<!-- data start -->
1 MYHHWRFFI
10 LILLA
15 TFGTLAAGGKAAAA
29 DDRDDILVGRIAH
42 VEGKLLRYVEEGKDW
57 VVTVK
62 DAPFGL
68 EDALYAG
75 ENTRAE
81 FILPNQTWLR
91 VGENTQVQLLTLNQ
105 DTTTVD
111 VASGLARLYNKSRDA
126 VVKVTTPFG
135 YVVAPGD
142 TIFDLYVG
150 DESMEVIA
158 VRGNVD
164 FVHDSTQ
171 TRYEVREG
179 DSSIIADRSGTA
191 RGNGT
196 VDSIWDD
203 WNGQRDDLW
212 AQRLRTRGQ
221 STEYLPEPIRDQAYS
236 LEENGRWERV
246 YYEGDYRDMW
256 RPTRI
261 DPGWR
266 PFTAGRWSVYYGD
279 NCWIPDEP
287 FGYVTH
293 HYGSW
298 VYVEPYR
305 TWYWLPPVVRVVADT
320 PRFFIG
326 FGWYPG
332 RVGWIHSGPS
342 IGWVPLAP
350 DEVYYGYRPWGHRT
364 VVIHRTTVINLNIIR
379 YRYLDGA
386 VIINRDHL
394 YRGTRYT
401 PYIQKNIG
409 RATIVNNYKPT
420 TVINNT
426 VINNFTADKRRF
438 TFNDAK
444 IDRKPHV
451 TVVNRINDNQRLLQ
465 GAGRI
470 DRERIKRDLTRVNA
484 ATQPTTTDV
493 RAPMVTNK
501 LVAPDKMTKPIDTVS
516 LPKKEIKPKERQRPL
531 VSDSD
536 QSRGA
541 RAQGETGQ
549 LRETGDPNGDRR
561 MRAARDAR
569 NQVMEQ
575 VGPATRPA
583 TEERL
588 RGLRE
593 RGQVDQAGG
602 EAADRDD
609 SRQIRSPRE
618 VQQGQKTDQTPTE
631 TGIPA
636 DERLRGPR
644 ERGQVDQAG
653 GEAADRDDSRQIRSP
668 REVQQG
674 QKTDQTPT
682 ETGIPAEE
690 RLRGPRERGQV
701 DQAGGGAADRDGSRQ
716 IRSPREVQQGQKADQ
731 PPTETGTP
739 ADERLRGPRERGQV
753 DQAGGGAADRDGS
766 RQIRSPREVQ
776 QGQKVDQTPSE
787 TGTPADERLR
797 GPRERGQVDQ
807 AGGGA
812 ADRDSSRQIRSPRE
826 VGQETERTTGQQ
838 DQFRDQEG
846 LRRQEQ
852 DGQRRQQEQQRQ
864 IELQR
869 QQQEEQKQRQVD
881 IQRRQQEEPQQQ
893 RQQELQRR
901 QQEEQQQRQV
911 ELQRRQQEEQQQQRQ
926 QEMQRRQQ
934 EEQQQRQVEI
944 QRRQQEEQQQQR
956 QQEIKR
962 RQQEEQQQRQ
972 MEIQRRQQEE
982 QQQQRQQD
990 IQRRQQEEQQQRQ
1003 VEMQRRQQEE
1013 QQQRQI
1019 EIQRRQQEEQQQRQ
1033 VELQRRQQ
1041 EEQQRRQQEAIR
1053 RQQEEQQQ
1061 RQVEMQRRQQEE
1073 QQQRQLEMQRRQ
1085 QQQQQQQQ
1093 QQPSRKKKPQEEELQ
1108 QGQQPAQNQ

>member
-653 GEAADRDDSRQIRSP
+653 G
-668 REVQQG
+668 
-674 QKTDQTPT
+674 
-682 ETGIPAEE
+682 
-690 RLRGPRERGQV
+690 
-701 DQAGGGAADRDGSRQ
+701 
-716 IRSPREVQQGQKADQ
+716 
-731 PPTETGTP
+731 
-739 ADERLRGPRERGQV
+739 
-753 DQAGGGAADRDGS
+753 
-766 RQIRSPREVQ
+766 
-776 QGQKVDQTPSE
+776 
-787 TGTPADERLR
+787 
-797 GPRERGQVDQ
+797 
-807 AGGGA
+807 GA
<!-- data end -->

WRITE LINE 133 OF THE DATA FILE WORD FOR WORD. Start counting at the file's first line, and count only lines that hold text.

-716 IRSPREVQQGQKADQ